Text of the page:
The Best Bottles To Use For Mulled Wine, According To An Expert

Just as our cooking preferences change according to the season, so does what we drink. While summer is all about rosés and crisp whites, the cooler months call for bolder reds that complement cozier dishes like beef stew. Whether you're trying to dress up a subpar bottle of red or need something warm to take the chill out of the air, 'tis the season for winter's version of sangria: mulled wine.

Food Republic reached out to wine expert Catherine Fallis, master sommelier at Bright Cellars, to discover the best bottles to use for mulled wine. Also known as Gluhwein, glögg, or spiced wine, it's traditionally made with a red variety. Fallis recommends "a medium to full-bodied, fruity red from California or Washington state, such as Malbec, red blends, Syrah, and Zinfandel." Since you're adding intense spices, fruit, and often cider or port, you don't need to splurge on an expensive bottle that you won't fully appreciate. That being said, it's ideal to taste your pick first to make sure you like it because, no matter how much cinnamon you add, it won't cover up an undesirable flavor.

If you prefer white wine, you can make a lighter version. Fallis suggests, "Grenache Blanc or a not-too-buttery Chardonnay." She also recommends adjusting the spices since a traditional recipe may be too overpowering for a white mulled wine. 

How to make mulled wine

Popular in Europe during the holidays, mulled wine can easily be made at home. Gourmet stores and most supermarkets sell a mulling spice mix this time of year, but you can use cinnamon sticks, whole cloves, whole allspice berries, ginger, and star anise. Or substitute another spice like a vanilla bean or cardamom if you prefer.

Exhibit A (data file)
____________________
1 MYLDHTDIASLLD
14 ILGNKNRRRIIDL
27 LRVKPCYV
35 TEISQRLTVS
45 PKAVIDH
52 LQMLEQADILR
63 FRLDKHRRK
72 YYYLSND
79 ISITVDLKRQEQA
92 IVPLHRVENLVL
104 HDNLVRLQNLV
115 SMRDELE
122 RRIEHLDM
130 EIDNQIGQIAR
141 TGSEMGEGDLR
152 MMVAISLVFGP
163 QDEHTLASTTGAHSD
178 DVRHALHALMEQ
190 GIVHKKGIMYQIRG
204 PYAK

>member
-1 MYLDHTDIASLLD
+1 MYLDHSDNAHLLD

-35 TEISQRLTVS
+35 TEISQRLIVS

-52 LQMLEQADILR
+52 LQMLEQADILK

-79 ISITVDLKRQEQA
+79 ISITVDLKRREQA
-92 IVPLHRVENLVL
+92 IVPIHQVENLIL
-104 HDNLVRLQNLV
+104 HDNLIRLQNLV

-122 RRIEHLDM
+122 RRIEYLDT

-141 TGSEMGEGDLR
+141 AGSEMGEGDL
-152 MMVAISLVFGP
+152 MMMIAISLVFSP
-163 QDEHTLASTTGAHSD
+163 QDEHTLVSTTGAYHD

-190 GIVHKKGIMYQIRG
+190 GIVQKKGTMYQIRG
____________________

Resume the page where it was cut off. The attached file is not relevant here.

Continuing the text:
As in our mulled wine recipe, freshly squeezed juice (whether cranberry, orange, or apple), which is more flavorful than shelf-stable options, is suggested if you can find it — or make it yourself. Try mulled wine with fresh apple cider, which screams of fall, and garnish with thinly sliced Pixie Crunch apples – a small, low-acid variety that will fit nicely in your glass and add complementary sweetness. Further sweeten the wine with maple syrup or brown sugar, adding warm caramel notes. For a non-alcoholic version, omit the wine and mull the cider with spices, so kids can participate.

Simmer the ingredients low and slow, and be careful not to boil the mixture, which would burn off the alcohol. Mulled wine can be made a few hours in advance and gently reheated before serving. Or, keep it warm in a crockpot and let guests serve themselves. Either way, your house will smell like the holidays. When ready to serve, pour the hot wine into mugs and garnish with a cinnamon stick and sliced fruit. If you're feeling extra, a little port or brandy wouldn't be a bad addition, too.